Birdbaths of the 21st century


Once upon a time, a birdbath was a birdbath: a white cast-iron or concrete pedestal with a basic basin on top. But these days, birders and backyarders can choose from an array of watery oases. Nurseries and garden catalogs carry birdbaths as varied as the feathered friends who splash around in them.

"There's no one set style anymore," says Noelle Smith, publicist for Smith & Hawken, which has a store in Glastonbury, Conn., a catalog and a Web site. "People are choosing styles and materials that work well with their outdoor areas so the outdoor look reflects their interiors."

The Smith & Hawken Web site ( features more than a half-dozen birdbath designs - from the popular Tall Copper Birdbath to staked and suspended models.

At Gledhill Nursery in West Hartford, Conn., about 30 birdbaths are typically on display, in cast iron, cement, copper, concrete resin, glazed pottery and blasted or sculpted stone.

"There's definitely a whole range of materials," says Ken Olsen, assistant manager of Gledhill's Garden Center.

One of the newest models at Gledhill - a 24- to 30-inch granite pedestal topped with a slab of the same stone - is "the penultimate of birdbaths," Olsen says.

Many of today's models are no longer confined to pedestals. Sculpted natural rock baths at Gledhill sit on the ground in the garden or are stacked like cairns. The Hanging Blue Birdbath Feeder and the Oasis Birdbath at Smith & Hawken appear to float from tree branches, suspended by hooks and metal chains. Smith & Hawken's Staked Birdbath sits atop a slender rod.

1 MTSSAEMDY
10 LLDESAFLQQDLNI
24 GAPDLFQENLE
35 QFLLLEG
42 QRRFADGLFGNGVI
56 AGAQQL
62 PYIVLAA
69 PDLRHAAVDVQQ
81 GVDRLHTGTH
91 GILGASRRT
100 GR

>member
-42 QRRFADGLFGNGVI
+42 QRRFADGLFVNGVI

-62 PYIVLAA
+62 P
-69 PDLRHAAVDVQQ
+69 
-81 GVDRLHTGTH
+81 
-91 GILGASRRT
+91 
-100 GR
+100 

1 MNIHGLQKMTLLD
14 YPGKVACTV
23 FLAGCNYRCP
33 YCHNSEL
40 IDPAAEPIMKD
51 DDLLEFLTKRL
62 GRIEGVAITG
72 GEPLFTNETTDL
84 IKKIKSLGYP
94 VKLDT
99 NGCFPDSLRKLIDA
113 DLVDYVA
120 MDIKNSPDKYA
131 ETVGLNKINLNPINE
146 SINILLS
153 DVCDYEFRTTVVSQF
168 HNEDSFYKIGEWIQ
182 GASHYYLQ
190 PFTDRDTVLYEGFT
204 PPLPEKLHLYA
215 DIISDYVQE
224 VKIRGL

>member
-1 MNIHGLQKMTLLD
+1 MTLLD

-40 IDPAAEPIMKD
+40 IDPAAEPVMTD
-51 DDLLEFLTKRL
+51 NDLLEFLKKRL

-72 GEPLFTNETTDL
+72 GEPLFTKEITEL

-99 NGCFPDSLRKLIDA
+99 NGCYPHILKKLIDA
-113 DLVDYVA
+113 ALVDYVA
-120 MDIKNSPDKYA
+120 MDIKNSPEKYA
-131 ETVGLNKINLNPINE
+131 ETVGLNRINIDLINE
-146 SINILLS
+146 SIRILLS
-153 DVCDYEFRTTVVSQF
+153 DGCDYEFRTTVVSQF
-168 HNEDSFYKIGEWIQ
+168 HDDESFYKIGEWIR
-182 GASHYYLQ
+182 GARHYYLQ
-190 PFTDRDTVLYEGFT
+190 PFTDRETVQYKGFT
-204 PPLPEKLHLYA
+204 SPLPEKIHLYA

Birds may look upon these watering holes as places to drink and cool off, but to the human eye, the elegant and sometimes playful forms amount to garden sculpture.

At Gledhill, several models in concrete resin are shaped in the manner of large tropical leaves. One in cast iron features a basket-style "handle" upon which two sculpted birds appear to rest. Smith & Hawken sells a Bird & Twig bath made of aluminum with a verdigris finish adorned by three songbird statuettes.

Although the traditional white birdbath still has its adherents, newer styles come in brilliant colors as well as copper, glazed enamel and metallic.

Prices for birdbaths range from about $35 to more than $400.

Olsen and others caution that owning a birdbath incurs certain responsibilities, as birds will come to depend on it as a source of water, especially in hot, dry weather.

Birdbaths should regularly be cleaned and refreshed. Standing water develops scum and can attract mosquitoes for breeding. Olsen recommends using the garden hose. "Just blast it out," he says. A scrub brush can also be handy.

Olsen and others say to avoid using toxic agents. "You are feeding nature," Olsen says, and chemicals in a cleanser can be passed on to the birds.

Not all birdbaths are created equal when it comes to wear and tear. Olsen has seen squirrels sharpening their teeth on metal basins, leaving nicks in copper and aluminum.

Winter weather also poses a challenge. Because water expands as it freezes, porous or fissured concrete birdbaths can develop cracks if they're left outside in the colder months.

But a birdbath that can withstand the seasons will become a garden fixture - an architectural component in a flowering garden and an attractive reminder of the blooming things at rest beneath the snow.

Deborah Hornblow writes for the Hartford Courant.

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